WIZARDS OF HOLLYWOOD: STEVE PREEG
This is the first installment in our new series "Wizards of Hollywood," where we shine a spotlight on the masters of movie magic, the effects specialists who can dazzle us with screen images of liquid robots, giants and goblins, ferocious dinosaurs or a special human soul who ages in reverse. Guest contributor Liesl Bradner begins the series today by talking to Steve Preeg, who is nominated for his first Oscar this year for his work as character supervisor on "The Curious Case of Benjamin Button."
Steve Preeg is an animation supervisor at Digital Domain. He has worked on "Final Fantasy: The Spirits Within," "King Kong" and "I, Robot" and was key in the creation of Gollum for "The Lord of the Rings" franchise. Right now he’s working on the revival of "Tron." His take on "Benjamin Button":
My most memorable scene is from "The Curious Case of Benjamin Button," the one we referred to as "Benjamin’s Secret," where he is under the table with Daisy when they first meet. He’s explaining to her how he’s different. A sort of revelation to himself, that he’s hearing people talk that he’s going to die soon but he doesn’t know anything about it.
This series of shots is very close up and dialogue driven. It looks to the viewer that it’s a 70-year-old man with a 9-year-old girl late at night under a table, and that’s rather disturbing. But we had to make it innocent enough that it feels like a 15-year-old that is confused about things and still has to be Brad. We were trying to make a dirty old man feel innocent and do it in computer.
When Benjamin appears in his 80s, 70s and 60s, as in this scene, he is completely computer generated from the neck up. His head is entirely synthetic. They shot the scene on set with a 5-foot-2 body double during principal photography in New Orleans. with a blue hoodie with tracing markers covering his head. Meanwhile we had taken a very realistic-looking cast of Brad’s head that Rick Baker Studios did, a version of what they think he would look like at age 70. It was painted and hair was put in. We took lots of pictures of it and put them in the computer.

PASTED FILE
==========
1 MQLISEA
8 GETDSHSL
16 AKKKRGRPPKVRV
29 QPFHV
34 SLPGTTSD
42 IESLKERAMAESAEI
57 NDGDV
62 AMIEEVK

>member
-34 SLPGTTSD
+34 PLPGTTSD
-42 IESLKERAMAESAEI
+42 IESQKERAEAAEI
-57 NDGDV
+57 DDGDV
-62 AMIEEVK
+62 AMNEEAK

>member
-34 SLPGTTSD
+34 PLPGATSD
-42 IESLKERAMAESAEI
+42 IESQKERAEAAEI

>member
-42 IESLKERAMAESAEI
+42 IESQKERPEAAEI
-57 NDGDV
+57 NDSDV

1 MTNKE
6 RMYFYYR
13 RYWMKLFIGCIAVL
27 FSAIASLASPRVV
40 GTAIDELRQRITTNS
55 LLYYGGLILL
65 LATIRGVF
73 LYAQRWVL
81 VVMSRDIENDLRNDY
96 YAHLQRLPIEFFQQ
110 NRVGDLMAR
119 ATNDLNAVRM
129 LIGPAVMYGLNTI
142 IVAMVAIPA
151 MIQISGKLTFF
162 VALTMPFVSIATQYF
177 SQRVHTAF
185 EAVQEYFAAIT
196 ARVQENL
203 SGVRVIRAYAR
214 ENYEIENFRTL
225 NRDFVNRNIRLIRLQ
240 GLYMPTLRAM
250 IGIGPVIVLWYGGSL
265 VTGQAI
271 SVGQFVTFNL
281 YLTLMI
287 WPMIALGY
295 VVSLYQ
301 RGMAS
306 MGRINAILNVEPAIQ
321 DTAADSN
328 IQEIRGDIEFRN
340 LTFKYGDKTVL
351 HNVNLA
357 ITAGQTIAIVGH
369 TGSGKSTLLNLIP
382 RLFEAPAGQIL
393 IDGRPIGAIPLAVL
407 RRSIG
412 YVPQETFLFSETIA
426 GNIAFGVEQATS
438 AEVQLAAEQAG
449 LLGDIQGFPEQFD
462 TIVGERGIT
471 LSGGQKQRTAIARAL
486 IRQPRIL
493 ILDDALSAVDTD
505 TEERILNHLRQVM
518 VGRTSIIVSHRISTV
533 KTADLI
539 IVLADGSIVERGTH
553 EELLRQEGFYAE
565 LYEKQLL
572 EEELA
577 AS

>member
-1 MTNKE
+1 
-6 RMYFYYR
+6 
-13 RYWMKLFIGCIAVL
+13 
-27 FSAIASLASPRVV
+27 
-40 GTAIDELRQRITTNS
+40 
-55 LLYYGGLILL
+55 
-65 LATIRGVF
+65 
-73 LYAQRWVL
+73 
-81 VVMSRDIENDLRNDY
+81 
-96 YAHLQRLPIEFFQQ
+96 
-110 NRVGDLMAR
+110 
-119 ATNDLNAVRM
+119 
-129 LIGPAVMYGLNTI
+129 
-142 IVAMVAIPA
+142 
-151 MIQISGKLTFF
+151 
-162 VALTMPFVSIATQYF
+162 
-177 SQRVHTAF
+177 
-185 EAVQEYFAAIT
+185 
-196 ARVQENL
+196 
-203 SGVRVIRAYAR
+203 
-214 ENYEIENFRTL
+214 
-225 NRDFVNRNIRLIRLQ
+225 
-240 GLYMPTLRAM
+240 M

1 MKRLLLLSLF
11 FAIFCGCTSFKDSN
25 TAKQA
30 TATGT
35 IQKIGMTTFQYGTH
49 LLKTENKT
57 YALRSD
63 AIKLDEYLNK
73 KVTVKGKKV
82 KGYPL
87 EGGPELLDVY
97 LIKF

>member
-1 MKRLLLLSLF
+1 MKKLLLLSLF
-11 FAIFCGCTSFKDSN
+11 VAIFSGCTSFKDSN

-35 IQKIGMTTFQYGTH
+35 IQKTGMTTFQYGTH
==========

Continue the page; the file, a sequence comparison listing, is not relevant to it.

We also brought Brad into the studio and used a new "volumetric capture" technology that digitally photographs the entire surface of the face and enables a highly detailed reconstruction in the computer. We used that to capture his expressions while he moved his face in a lot of different positions, which gave us accurate geometry for the way his skin and muscles moved over his bones. That process gave us a digital library of everything Brad’s face could do….
We created software that took those expressions and matched them to data from video images of Brad actually performing the role of Benjamin. This animation rig was essentially a digital puppet that Brad’s own performance drove.
Once image analysis and the timing part is done, that’s when we get really involved and watch Brad’s performance to see what he’s trying to get across and perfect it. That’s when the human element really came into play. We struggled for months trying to get a subtle performance that’s close up and right in your face, to be believable. It wasn’t a Jim Carrey-esque, super-animated thing and it wasn’t hidden by motion blur, dinosaurs or rain. It was just a character in your face, giving his line and — hopefully — conveying the emotion Brad wanted to get across.
— Liesl Bradner
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Photo credits: "Benjamin Button" images from Paramount Pictures and Digital Domain.